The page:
At the end of 1906, Meany traveled east and secured participation from the state of New York, home of U.S. Secretary of State William H. Seward (1801-1872), who had negotiated the purchase of Alaska in 1867. He also met with artists Richard E. Brooks and Lorado Taft, who would sculpt statues for the exposition of Seward and George Washington respectively. Of course, Meany also lectured at many of the Ivy League colleges during his trip, and got to visit many historic sites throughout the East Coast.
The Meanys welcomed the birth of another son in April 1907, and although his students suggested such names as “A-Y-P,” “Isaac Stevens,” and “Campus Day,” the boy was christened Edmond S. Meany Jr. As busy as the professor was that year, he also found time to travel to South Dakota with noted Seattle photographer Edward S. Curtis to photograph and interview Sioux Indians.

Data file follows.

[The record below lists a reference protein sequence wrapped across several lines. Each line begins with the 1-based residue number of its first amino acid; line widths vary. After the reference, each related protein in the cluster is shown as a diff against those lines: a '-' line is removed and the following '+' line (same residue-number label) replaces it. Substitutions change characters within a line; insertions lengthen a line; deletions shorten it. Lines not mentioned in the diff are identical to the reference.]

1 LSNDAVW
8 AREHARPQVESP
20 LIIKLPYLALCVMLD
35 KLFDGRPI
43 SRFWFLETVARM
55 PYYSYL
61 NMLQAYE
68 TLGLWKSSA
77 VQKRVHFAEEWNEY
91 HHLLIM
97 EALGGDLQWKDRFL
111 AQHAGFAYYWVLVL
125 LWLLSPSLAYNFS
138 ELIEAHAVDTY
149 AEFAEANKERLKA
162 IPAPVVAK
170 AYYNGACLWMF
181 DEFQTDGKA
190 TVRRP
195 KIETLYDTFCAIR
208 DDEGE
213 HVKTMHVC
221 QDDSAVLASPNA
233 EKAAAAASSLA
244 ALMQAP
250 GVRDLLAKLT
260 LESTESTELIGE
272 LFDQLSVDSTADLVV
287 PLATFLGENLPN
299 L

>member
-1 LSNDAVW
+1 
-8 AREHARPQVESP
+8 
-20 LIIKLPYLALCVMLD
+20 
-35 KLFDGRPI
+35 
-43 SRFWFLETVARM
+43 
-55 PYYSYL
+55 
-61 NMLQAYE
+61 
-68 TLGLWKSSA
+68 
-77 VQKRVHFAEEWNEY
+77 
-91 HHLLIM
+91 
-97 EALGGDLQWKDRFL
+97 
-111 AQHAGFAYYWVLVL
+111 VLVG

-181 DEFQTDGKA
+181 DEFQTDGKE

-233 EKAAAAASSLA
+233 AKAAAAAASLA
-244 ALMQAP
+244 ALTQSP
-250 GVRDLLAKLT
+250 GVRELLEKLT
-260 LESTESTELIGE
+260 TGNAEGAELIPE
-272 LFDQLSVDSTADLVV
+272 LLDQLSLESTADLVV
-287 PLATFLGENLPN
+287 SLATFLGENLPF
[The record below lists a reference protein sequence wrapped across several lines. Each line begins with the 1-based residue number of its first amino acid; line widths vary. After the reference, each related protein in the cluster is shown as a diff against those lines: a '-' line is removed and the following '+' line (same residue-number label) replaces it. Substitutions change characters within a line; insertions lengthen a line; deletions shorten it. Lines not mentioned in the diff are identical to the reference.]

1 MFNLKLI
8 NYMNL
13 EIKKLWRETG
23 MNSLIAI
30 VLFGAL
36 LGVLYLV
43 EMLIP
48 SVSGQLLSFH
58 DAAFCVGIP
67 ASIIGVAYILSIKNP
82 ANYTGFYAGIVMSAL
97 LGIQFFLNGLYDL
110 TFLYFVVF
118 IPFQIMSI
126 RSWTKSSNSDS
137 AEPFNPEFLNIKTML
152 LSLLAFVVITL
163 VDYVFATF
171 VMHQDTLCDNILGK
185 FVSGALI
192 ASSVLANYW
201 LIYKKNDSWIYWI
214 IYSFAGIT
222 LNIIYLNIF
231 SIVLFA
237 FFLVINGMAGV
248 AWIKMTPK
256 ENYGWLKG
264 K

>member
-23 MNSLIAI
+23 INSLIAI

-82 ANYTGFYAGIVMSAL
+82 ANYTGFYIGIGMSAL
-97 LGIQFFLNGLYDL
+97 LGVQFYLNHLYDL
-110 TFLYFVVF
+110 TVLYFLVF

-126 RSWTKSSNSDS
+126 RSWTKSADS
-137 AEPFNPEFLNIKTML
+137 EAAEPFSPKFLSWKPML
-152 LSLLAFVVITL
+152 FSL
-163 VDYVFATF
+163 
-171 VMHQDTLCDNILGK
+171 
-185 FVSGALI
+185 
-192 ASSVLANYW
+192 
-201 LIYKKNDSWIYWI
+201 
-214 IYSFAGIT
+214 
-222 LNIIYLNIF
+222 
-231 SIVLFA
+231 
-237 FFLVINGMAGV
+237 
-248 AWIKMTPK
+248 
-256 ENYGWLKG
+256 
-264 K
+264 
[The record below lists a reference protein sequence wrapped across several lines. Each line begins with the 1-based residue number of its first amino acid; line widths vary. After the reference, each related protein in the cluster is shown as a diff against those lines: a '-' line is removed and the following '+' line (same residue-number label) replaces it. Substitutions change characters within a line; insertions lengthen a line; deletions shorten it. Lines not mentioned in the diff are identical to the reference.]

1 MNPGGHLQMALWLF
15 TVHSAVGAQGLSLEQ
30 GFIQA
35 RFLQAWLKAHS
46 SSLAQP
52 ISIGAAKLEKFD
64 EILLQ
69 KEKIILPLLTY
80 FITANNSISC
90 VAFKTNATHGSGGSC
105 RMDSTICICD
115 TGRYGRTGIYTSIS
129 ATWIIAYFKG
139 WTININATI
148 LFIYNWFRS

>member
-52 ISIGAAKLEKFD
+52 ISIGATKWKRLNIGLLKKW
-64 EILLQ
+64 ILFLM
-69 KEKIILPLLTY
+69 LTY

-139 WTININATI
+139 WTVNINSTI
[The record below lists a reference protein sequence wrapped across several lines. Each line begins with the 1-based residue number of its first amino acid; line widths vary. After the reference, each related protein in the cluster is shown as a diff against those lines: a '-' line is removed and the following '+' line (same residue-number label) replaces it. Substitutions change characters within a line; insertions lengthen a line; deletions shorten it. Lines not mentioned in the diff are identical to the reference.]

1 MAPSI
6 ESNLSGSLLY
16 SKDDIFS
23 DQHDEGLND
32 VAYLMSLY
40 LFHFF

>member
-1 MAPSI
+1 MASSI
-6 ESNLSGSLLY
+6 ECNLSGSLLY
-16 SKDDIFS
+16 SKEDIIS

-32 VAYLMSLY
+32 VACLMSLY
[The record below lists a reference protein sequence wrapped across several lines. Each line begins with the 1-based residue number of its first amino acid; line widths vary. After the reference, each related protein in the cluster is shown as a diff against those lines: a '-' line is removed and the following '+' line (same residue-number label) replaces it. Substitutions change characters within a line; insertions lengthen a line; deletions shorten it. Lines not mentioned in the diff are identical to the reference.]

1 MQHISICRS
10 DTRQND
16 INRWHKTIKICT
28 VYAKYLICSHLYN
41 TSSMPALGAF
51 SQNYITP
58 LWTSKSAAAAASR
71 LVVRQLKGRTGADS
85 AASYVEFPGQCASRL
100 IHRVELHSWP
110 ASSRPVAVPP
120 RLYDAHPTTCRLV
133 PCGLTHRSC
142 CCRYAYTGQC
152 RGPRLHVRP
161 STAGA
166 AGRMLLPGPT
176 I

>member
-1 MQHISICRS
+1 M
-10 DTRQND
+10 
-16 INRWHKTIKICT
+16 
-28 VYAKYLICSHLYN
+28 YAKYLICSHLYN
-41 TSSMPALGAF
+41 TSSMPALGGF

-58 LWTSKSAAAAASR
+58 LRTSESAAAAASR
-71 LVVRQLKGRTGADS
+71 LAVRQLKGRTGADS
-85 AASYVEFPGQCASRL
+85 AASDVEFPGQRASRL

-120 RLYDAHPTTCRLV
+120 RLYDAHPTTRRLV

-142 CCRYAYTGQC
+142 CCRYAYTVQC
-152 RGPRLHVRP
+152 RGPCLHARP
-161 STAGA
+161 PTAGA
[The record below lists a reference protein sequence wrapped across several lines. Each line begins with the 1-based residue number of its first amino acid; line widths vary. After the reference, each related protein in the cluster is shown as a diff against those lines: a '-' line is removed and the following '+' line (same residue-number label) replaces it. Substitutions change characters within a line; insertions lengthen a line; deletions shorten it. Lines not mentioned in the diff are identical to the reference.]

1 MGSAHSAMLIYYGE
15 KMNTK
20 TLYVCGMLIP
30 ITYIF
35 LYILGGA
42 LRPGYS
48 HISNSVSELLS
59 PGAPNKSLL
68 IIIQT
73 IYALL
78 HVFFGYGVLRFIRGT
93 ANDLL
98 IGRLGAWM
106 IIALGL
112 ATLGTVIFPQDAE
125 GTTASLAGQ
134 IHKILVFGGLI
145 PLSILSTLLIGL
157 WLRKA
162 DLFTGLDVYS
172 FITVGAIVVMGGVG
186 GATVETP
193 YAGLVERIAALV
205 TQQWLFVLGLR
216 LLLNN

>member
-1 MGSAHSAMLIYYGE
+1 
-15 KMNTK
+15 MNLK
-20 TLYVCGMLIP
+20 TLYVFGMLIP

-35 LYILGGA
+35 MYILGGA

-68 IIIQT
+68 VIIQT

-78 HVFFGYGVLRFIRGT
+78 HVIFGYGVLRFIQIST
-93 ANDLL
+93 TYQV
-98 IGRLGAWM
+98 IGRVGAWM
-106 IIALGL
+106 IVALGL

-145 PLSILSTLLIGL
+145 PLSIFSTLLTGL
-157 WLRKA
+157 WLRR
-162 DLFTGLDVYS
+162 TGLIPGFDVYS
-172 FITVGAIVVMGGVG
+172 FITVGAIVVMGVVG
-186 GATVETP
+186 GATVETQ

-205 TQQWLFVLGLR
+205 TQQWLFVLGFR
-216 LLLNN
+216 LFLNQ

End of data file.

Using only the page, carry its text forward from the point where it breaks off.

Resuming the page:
The A-Y-P opened on June 1, 1909, and Meany was the main speaker at the unveiling of the Washington Statue on June 14. By the time the exposition closed in October, it was a roaring success, and the first World’s Fair to ever make a profit. Proceeds went to the Anti-Tuberculosis League and to the Seaman’s Institute.
But even with Meany’s busy schedule of teaching, writing, editing, book collecting, lecturing, and promoting, the red-haired professor -- now approaching the age of 50 -- found time for a new avocation: mountain climbing. In 1908 he joined The Mountaineers, a Seattle club, and became the organization’s president for 27 years. Meany eventually climbed the six tallest peaks in the state, as well as his namesake, Mount Meany.